Visual arts

LeMoyne Arts pays tribute to beloved artist Ron Yrabedra

LeMoyne Arts’ main drawing and painting studio in its new arts education center will be called the Ron Yrabedra Drawing and Painting Studio.

This tribute is intended to honor the role Yrabedra played in the development of LeMoyne and to keep the memory of the beloved artist, teacher and friend of the Tallahassee art community alive. As such, LeMoyne is looking for friends of Ron Yrabedra, who died at 78 on February 18, 2022, to donate so that his legacy lives on in the next generation of artists.

Folk Festival:‘The heart and soul of Florida’: Tallahassee musician Del Suggs returns for 70th folk festival

Choirmaster :Former FSU music teacher André Thomas appointed to London Symphony Orchestra

“Our plan is more than putting Ron’s name on the space; it is to create a space that pays homage to it and evokes its spirit. LeMoyne executive director Arielle Raff said.

“Our goal in creating this teaching space is to make it the best it can be to continue its legacy in arts education.”

Ron Yrabedra's work honored in TALLAHASSEE mural by Kollet Hardeman.

A dedicated teacher and mentor for over 40 years, Yrabedra has fostered a love of art in children of all ages and guided young artists as they discovered their own capacity for creativity and appreciation of art. .

When LeMoyne’s plans for his new education center became a reality, the idea arose to incorporate into the new center a recognition of Yrabedra’s important role in LeMoyne and his life of service as a inspiring teacher and mentor, extraordinary artist, witty storyteller and generous friend.

LeMoyne intends to carry on its rich heritage through its state-of-the-art and accessible classrooms and studios. The education center will include drawing, watercolor/acrylic/oil painting, fiber arts, mixed media, digital media, glass arts and a flexible open studio and space of workshop.

The late Stuart Riordan and Ron Yrabedra at Ron's 76th birthday parade.

A representative from the LeMoyne Board of Directors met with Yrabedra in February 2022 to discuss initial concepts with him. Yrabedra was impressed with the plans for the new education center and very happy to learn that the studio will be named in his honor. He had hoped to be able to see the completion of the project, but sadly, he passed away shortly after this meeting.

Among the plans is a Yrabedra-style border atop the studio walls, which will infuse his spirit into the studio. The border will be created by his friends and fellow artists. Other ideas being explored include poetry reading nights and community studios open to LeMoyne on a monthly or quarterly basis, continuing the type of arts-centric nights he enjoyed sharing with others.

“Ron had a special brilliance, not only in creating distinctive art rich with symbolism and messages that go to the heart of great art, but also in his dazzling ability to share that passion,” said longtime friend Mary Ann Lindley. . “He could explain classical art down to the last brushstrokes and why revered paintings and drawings commune with generations through the ages.”

Kelly Dozier, Ron Yrabedra and Mary Ann Lindley under Ron Yrabedra Lane sign at the 2015 Chain of Parks Art Festival. Yrabedra Lane appears annually during the festival.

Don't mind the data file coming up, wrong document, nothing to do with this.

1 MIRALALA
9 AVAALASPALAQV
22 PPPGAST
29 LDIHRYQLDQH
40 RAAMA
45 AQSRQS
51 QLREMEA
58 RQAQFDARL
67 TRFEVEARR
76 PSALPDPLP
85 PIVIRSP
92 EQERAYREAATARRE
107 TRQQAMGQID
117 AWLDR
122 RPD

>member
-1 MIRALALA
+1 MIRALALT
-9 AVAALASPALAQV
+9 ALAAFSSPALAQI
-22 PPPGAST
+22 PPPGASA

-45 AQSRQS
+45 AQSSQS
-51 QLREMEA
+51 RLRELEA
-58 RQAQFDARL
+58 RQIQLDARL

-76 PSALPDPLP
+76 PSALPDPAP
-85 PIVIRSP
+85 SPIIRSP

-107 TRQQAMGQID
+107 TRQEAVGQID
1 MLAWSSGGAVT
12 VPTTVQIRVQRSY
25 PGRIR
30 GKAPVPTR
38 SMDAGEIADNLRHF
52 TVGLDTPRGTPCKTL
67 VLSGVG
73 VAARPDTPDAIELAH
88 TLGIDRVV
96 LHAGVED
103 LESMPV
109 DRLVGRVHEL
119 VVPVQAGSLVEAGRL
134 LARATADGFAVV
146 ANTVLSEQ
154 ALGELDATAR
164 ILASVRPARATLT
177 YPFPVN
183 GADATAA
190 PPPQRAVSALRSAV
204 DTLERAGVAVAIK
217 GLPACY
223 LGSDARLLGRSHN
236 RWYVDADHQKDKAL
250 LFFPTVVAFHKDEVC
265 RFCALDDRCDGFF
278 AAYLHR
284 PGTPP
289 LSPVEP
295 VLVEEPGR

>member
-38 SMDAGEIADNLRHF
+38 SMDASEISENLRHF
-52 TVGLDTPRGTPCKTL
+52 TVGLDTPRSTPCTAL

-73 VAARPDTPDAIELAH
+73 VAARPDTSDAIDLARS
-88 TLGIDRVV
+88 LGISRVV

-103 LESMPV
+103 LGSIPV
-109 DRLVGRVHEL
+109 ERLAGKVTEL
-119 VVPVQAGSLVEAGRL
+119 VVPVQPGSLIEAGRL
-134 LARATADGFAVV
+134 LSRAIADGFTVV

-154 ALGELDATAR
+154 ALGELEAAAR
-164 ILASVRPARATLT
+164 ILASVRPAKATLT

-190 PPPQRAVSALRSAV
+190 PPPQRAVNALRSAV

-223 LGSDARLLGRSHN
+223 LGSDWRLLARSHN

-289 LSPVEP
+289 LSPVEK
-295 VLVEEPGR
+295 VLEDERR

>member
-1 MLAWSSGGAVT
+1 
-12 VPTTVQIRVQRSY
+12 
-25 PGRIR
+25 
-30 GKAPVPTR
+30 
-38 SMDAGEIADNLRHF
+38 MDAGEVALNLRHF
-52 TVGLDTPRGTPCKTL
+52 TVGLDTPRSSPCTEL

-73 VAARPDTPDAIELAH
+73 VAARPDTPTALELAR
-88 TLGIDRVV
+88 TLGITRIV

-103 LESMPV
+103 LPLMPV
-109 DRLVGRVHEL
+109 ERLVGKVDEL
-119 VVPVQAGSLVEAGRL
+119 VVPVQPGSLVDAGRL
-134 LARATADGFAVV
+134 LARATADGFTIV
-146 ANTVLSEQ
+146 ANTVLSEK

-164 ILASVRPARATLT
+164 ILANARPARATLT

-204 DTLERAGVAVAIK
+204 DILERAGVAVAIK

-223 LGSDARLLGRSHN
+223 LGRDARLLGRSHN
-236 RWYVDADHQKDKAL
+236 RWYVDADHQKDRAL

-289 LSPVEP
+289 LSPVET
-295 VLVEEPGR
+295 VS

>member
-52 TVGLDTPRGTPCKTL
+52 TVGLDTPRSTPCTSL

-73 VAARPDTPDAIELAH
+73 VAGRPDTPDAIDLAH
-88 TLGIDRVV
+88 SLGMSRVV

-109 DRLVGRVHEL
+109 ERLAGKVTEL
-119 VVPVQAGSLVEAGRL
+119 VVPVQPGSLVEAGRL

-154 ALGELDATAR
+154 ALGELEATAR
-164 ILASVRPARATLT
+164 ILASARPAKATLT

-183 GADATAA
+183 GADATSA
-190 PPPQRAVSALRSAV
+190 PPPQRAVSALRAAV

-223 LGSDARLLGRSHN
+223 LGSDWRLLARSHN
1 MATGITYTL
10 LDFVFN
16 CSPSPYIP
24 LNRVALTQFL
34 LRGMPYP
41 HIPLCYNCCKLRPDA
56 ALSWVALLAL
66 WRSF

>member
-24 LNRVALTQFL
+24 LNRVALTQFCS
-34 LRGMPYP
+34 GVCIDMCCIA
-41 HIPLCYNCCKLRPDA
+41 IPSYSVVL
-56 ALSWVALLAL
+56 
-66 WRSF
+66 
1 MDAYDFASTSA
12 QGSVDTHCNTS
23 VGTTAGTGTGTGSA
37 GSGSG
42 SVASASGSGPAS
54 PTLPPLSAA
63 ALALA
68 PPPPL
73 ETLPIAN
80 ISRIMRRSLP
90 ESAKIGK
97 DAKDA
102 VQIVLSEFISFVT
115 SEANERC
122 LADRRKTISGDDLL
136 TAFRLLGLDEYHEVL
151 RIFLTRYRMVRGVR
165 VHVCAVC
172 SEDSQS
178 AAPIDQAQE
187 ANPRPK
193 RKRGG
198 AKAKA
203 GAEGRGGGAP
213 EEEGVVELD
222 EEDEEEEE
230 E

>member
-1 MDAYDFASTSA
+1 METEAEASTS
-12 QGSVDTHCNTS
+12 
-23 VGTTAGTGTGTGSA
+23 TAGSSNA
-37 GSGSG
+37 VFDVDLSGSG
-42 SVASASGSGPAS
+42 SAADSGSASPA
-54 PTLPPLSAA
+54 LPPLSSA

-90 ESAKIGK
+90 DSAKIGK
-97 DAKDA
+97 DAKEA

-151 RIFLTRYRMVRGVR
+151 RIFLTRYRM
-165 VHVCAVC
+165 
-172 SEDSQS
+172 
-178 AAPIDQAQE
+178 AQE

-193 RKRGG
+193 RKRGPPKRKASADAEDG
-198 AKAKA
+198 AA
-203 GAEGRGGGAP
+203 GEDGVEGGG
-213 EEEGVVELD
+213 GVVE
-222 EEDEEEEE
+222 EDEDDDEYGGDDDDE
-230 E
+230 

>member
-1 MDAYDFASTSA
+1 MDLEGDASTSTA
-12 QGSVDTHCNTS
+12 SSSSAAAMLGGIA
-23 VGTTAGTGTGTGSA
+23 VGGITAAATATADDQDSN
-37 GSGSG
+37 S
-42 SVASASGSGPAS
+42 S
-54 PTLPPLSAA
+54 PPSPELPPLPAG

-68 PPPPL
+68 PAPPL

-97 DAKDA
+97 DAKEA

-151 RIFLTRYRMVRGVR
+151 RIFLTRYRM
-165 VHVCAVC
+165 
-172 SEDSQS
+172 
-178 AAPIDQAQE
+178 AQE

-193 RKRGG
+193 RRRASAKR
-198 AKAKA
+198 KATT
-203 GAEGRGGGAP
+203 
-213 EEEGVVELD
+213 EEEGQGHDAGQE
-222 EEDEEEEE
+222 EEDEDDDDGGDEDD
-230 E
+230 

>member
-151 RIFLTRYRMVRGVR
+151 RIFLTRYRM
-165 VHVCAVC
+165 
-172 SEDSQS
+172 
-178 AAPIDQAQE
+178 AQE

Yrabedra joined LeMoyne as an Affiliate Artist in 1977 and served as a volunteer Executive Director from 1983 to 1986. He recalled his active days at LeMoyne with great fondness stating, “I loved those years at LeMoyne. We had a lot of fun moving everything forward. »

He remained involved with LeMoyne over the years that followed, and in September 2017, Yrabedra’s works were featured in a ‘one-man’ exhibition, which filled the entire gallery. The exhibition included not only the gold-lined paintings for which he was best known (using images such as bulls, birds, lilies and palm trees), but also contemporary paintings, hand drawings pen and ink and ceramics.

Yrabedra was Emeritus Professor of Arts Education at Florida A&M University, where he taught for 34 years. He maintained his personal art studio in Railroad Square where he created and exhibited his art and hosted friends, students and patrons in a manner reminiscent of the Parisian art salons of the 1920s. He and his studio were an institution on Tallahassee’s popular First Fridays studio tours.

LeMoyne Arts has been at the heart of Tallahassee’s cultural and visual arts for nearly 60 years. LeMoyne’s education programs have nurtured the artistic talent of four generations of Tallahassee families. It made the arts more accessible to people of all ages and economic levels, stimulated awareness and interest in the visual arts, and promoted and supported the work of local artists.

At LeMoyne Arts, “naming gifts” not only provide the opportunity to pay tribute to a very special person such as Ron Yrabedra, but they will also help LeMoyne continue his mission of arts education and service to our community for the years to come.

How to make a donation

To honor Yrabedra’s memory and preserve his legacy in arts education, you can donate online at Additionally, checks payable to LeMoyne Arts for Yrabedra Studio can be mailed to LeMoyne at 125 N. Gadsden St., Tallahassee, FL 32301.

For more information, contact Arielle Raff, Executive Director, LeMoyne Arts, at [email protected], 850-222-8800. Visit

Never miss a story: Subscribe to the Tallahassee Democrat using the link at the top of the page.